Readers who are familiar with my Scholastic Chess column at ChessCafe know that I strive to present the many positive stories in the world of chess, at a time when there is a lot of the opposite. I interview interesting and high-achieving players, and try to offer material of interest to young aspiring chess players and their families.

My style is not confrontational or sensational. Undoubtedly, that would yield higher readership, but it's not me.

For the past week, I've enjoyed the opportunity to sit in on brief portions of the all-girls U.S. Chess School session held in St. Louis. I'm very impressed with what Greg Shahade has put together, providing top-level instruction to the nation's most promising young players, at no charge to the players. For this session, the primary instructor was GM Gregory Kaidanov, assisted by IM Shahade and WFM Elizabeth Vicary. These are three very talented and dedicated trainers, and I've been presenting portions of their impressive training in this Chess Examiner site.

I have to admit that I was a bit taken aback by commentary from Elizabeth Vicary, who took great exception to one article I wrote, about a young observer at the U.S. Chess School session, Jonathan Chiang.

I am offended myself by some comments here and would urge interested readers to read my response at

Steve Goldberg

Malcolm Tredinnick said...
This comment has been removed by the author.
Malcolm Tredinnick said...

Well done, Elizabeth. It's important to call this stuff out, even when it comes from otherwise credible sources. Mistakes happen, but they should be corrected. Doesn't seem to have happened this time, unfortunately.

As for Steve's comment...

Elizabeth questioned the post for very valid reasons, and you take four paragraphs to plug another column of yours. Very, very disappointing.

And then there's the non-apology apology: "I'm sorry she felt that way", rather than "I'm sorry my writing was confusing and did a disservice to an under-represented portion of the community."

As you repeatedly mention, you do a lot of reporting of scholastic chess in the US, so it's unfortunate that you don't acknowledge the educational harm done by providing positive reinforcement to the bad habit of Jonathan's that the coaches were trying to eliminate. Maybe you rushed to press the first time and hadn't thought of it that way initially, but to not even recognise the error the second time around ... well. :(

Anonymous said...

"It hurts the general public and the chess community, by reinforcing the idea that boys (even when they are much lower rated) are more talented than girls at chess."
Vicary I know how sensitive you are about this sort of crap but this comment of yorus directly contradicts the whole notion of having a school for girls only. Does not having a separate school in itself not imply that girls are somehow inferior less talented or something of that nature. How come you didnt throw a big fit saying that whoever came up with the concept of having an all girls school was obviously implying that girls are less talented than boys.

CaseMoney said...

No, Anon, that was not implied.

Daniel Pomerleano said...

Is Steve Goldberg a big chess journalist? I am definitely out of touch, but his column here seems so upbeat and yet banal. Elizabeth can vent as she wishes but it just doesn't seem like a big deal. I remember Fabiano or Marc Arnold as being like that as young kids and they changed. I think real chess players are much more impressed by deep insights into positions than blitzing off. I think the only thing Goldberg showed is a slight lack of chess class. But I mean that's not his thing--- he's not exactly Lev Pshakis or Greg Kaidanov. Congrats to Abby Marshall from my home state of VA for winning the Denker and everyone else at the camp for being so talented. Of course Greg Shahade is the man.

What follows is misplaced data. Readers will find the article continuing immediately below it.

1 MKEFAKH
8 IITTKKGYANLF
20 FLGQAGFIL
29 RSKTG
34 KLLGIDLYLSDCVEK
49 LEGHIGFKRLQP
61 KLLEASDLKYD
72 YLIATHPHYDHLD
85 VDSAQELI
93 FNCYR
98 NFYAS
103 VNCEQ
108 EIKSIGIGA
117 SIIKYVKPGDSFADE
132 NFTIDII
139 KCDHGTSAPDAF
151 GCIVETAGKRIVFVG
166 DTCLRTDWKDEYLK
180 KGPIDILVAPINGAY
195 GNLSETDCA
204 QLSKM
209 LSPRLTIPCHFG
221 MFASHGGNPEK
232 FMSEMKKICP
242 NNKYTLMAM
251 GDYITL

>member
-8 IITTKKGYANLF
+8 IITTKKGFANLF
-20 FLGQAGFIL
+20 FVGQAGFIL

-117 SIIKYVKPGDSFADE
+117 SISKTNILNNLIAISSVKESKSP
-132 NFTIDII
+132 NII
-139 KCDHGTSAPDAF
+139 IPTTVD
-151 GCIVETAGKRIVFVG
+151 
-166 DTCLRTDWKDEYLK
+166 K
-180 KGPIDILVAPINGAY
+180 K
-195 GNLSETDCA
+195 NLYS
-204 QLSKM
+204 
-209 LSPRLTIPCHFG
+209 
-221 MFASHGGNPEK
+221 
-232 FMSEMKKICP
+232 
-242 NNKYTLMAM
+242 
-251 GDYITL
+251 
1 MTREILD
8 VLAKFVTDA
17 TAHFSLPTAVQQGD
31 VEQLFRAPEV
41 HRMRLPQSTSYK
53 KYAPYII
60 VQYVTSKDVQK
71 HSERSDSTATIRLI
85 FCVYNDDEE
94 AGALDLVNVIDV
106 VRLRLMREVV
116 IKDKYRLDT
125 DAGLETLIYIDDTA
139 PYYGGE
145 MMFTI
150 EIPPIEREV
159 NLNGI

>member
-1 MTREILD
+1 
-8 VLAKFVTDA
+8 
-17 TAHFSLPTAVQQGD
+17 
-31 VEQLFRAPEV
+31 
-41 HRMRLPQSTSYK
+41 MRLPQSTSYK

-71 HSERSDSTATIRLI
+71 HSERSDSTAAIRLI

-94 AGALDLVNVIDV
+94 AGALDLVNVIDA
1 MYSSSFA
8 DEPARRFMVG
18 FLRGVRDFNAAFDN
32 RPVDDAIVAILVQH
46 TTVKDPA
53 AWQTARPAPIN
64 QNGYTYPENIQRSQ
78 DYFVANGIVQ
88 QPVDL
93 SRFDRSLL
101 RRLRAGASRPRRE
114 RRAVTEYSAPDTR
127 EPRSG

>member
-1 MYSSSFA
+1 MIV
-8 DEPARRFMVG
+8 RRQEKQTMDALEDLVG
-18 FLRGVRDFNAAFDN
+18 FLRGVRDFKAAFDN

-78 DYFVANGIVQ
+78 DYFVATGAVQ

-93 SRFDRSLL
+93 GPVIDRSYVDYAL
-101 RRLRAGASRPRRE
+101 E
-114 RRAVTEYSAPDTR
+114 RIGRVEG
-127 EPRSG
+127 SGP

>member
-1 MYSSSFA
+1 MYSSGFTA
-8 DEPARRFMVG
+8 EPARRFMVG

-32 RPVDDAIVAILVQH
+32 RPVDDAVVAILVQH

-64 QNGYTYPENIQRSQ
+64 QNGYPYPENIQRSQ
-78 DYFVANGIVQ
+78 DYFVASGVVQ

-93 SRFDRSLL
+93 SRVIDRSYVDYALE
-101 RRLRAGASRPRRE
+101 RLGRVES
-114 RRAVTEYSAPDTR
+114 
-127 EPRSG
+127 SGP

Anonymous said...

I support Elizabeth in her struggle to promote women playing chess. Statistically the only reason there are more men top players is because they vastly outnumber the women.

Chess has the unique position to be the first truly international competition where men and women can compete with complete equality.

The only way that is going to happen is if many more women play chess.

Providing a girls only chess training event is not a sign of any inferiority on the part of the ladies. They do have the Denker Champion among them.

Rather it is a skillful use of the understanding that females culturally or otherwise use diferent communication and learning styles than males.

Elizabeth has every right to speak her mind on this. She is a woman, an excellent chess player, and an involved teacher. She knows what she is talking about.

Men should not tell women to get over sexism. Whites should not tell others to get over racism. The rich should not tell the poor to get over classism.

-an old white duffer guy

Anonymous said...

You folks are making a mountain out of a molehill. Ms. Vicary's complaint is valid but after Mr. Goldberg's response and clarification, the issue can be considered settled as it is not fair to take one article by him in isolation.


Anonymous said...

Agree with kapalik

Liquid Egg Product said...

No one's hit on the real point. The most intriguing player at an all-girls event was male.

So Mr. Goldberg didn't imply that girls are untalented, but rather that they're uninteresting.

(And to why girls are considered uninteresting to male-dominated chess requires some research. I hypothesize it's because they haven't grown boobs yet.)

Anonymous said...

I'm still unconvinced that is even a real publication. Does it have editors?

Anonymous said...

Ah. hunch confirmed:

"In practice, I can’t say any of the articles I’ve skimmed so far would make me come back for more. The writing isn’t horrible, but it is amateurish in a way that is not endearing. Maybe that is because the site is designed to look like an authoritative news site. And you end up reading an article that would never have been linked to if it were on a solitary blog."